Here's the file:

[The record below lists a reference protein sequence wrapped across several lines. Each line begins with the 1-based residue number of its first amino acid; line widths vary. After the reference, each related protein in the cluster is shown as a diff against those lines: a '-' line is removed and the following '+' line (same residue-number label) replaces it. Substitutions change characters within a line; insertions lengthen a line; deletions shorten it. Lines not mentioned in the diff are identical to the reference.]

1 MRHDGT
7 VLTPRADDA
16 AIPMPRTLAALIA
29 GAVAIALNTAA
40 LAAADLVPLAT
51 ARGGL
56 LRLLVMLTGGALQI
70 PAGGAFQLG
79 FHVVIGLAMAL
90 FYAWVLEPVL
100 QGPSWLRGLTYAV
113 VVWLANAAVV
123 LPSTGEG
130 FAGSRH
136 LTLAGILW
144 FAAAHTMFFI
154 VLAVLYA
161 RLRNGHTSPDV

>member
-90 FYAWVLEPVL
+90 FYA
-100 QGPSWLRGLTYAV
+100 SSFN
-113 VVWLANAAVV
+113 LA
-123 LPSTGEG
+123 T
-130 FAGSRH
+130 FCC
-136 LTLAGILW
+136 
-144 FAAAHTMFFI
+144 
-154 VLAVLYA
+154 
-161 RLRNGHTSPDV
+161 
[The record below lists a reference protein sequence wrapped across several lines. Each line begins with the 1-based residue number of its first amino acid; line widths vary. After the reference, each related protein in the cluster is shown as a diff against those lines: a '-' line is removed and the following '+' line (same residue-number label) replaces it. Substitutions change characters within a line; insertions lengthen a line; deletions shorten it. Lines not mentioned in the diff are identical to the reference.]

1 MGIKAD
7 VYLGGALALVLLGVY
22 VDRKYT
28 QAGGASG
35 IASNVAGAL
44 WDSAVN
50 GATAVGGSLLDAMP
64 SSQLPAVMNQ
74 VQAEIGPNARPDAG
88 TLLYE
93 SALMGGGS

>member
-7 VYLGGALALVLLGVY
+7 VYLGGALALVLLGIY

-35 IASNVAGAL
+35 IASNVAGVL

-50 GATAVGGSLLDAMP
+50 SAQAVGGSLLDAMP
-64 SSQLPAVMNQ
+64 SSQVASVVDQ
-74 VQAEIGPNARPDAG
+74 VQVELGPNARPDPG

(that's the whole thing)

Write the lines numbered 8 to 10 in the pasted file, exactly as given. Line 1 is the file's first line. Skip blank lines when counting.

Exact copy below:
56 LRLLVMLTGGALQI
70 PAGGAFQLG
79 FHVVIGLAMAL